Residents reject plans for waste facility near Carlingford Lough

Published by Kate O'Brien on

July 18th, 2017

Plans to set up a waste management and bulking facility at Warrenpoint Harbour, County Louth has met with great opposition from residents and local politicians.

The Newry -based company Re-Gen have submitted an application for a Pollution Prevention and Control (PPC) Permit for the operation of a waste management facility in the Harbour.

Campaigners against the proposed facility recently launched a petition against the proposed facility in the Carlingford Lough area which now has over 1,200 signatures.

The petition calls on politicians, councillors and the Department of Agriculture, Environment and Rural Affairs to reject the application due to fears for the “health, safety & well-being of the people of the Lough”.

The petition also points to the potential impact of any spills, leaks or emissions on the biodiversity of Carlingford Lough, an environmentally protected area.

Local politicians have also spoken out against the plans, including Fine Gael TD Peter Fitzpatrick. “The treatment plant, which will be over 1,000 sq. m in size, is by no means a small development”, said,” he said.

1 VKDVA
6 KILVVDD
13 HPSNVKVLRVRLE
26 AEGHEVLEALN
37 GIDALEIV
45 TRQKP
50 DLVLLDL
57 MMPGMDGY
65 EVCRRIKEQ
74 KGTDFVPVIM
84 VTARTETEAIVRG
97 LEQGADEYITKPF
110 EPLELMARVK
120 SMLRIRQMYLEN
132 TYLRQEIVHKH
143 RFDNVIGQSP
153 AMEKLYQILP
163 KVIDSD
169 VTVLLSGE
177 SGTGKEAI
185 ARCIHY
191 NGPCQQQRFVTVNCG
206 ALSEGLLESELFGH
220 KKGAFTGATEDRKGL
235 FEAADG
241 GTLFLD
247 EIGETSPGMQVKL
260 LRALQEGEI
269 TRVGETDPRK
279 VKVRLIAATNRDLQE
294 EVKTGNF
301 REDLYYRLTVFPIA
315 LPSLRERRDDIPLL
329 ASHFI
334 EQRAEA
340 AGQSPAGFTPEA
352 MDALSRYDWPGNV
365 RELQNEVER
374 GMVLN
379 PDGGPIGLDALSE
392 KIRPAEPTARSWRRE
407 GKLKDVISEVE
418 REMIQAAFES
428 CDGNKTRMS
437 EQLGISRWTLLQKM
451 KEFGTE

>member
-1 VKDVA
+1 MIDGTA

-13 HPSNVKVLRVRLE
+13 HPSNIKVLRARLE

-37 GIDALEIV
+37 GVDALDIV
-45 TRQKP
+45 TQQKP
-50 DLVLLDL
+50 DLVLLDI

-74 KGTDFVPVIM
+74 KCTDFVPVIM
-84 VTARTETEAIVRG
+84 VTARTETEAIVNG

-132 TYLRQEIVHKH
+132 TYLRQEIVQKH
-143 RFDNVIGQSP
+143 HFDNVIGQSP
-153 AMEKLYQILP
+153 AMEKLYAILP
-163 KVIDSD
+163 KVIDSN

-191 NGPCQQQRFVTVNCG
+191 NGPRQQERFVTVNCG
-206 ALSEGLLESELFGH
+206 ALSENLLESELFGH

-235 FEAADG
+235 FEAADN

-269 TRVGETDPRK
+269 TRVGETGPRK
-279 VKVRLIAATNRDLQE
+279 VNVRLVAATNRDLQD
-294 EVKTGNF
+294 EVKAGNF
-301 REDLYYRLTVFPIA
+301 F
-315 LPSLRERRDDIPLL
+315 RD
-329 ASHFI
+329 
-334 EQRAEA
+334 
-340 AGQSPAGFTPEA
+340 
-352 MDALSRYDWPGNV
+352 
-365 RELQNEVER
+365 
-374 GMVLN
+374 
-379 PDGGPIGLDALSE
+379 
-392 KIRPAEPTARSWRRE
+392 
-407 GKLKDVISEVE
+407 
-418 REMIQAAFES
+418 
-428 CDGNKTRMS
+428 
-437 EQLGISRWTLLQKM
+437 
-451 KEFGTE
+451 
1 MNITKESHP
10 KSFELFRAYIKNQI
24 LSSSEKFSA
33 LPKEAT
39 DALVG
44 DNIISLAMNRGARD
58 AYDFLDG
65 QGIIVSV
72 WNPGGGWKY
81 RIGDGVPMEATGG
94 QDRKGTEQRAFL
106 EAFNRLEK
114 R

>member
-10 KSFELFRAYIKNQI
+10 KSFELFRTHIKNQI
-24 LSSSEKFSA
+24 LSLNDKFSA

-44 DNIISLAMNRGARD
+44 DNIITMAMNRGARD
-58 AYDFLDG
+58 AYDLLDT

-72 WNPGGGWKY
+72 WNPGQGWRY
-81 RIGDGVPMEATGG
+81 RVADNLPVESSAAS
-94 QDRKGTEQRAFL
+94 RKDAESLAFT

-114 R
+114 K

“It has been indicated that at any one time the treatment plant will store 200 tonnes of carcinogenic waste, one tonne of readily combustible solids and one tonne of spontaneously combustible solids,” he added.

Sinn Féin President, and Louth TD, Gerry Adams also highlighted the “understandable fears” of locals about potential damage from the waste disposal facility to the area of “outstanding natural beauty”.

In a statement, Warrenpoint Harbour Authority (WHA) said that the proposal “will be subject to exactly the same rigorous processes, procedures and scrutiny as any other proposed development on the site”.

The statement added that WHA is committed to working with the community and has “encouraged the applicant to undertake a comprehensive community consultation exercise to ensure full transparency”.

Re-Gen Waste have indicated that a comprehensive community consultation will take place, with the decision welcomed by Sinn Féin’s Chris Hazzard, MP.

The South Down MP said that the local community had been concerned that plans to construct a hazardous waste facility were being advanced behind closed doors.

“Having raised this issue with Re-Gen last week I welcome their confirmation that a comprehensive community consultation will take place this summer giving the local South Down and north Louth community the opportunity to scrutinise the proposal in full view of the facts,” he said.

“Sinn Féin has been clear from the outset that any plans to construct a hazardous waste facility on Carlingford Lough must be fully transparent and open to public scrutiny.”

He concluded: “From this point onwards the community must be afforded full transparency and openness to what is proposed.”

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Kate O'Brien

Kate is a freelance writer with work published in The Guardian, the Financial Times and the New York Times blog. She is a former Editor of The Plant, a UK magazine on plants and other greenery